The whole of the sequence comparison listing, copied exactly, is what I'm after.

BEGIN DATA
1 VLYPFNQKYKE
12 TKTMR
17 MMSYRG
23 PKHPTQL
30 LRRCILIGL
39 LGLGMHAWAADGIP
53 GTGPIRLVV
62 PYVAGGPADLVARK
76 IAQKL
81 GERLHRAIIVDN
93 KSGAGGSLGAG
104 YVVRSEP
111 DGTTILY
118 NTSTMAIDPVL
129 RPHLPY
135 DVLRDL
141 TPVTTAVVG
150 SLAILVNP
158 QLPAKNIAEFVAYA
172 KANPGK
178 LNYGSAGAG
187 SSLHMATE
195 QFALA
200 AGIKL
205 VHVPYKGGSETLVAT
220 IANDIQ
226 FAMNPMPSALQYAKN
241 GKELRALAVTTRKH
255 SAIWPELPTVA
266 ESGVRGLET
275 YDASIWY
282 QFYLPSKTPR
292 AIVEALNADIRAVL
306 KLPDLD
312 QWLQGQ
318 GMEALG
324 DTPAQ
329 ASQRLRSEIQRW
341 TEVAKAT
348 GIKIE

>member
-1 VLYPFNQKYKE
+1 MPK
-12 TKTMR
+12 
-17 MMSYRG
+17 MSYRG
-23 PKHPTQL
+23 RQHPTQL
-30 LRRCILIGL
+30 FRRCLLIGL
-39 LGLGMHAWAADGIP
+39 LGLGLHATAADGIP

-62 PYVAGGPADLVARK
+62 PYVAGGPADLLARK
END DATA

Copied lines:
1 VLYPFNQKYKE
12 TKTMR
17 MMSYRG
23 PKHPTQL
30 LRRCILIGL
39 LGLGMHAWAADGIP
53 GTGPIRLVV
62 PYVAGGPADLVARK
76 IAQKL
81 GERLHRAIIVDN
93 KSGAGGSLGAG
104 YVVRSEP
111 DGTTILY
118 NTSTMAIDPVL
129 RPHLPY
135 DVLRDL
141 TPVTTAVVG
150 SLAILVNP
158 QLPAKNIAEFVAYA
172 KANPGK
178 LNYGSAGAG
187 SSLHMATE
195 QFALA
200 AGIKL
205 VHVPYKGGSETLVAT
220 IANDIQ
226 FAMNPMPSALQYAKN
241 GKELRALAVTTRKH
255 SAIWPELPTVA
266 ESGVRGLET
275 YDASIWY
282 QFYLPSKTPR
292 AIVEALNADIRAVL
306 KLPDLD
312 QWLQGQ
318 GMEALG
324 DTPAQ
329 ASQRLRSEIQRW
341 TEVAKAT
348 GIKIE

>member
-1 VLYPFNQKYKE
+1 MPK
-12 TKTMR
+12 
-17 MMSYRG
+17 MSYRG
-23 PKHPTQL
+23 RQHPTQL
-30 LRRCILIGL
+30 FRRCLLIGL
-39 LGLGMHAWAADGIP
+39 LGLGLHATAADGIP

-62 PYVAGGPADLVARK
+62 PYVAGGPADLLARK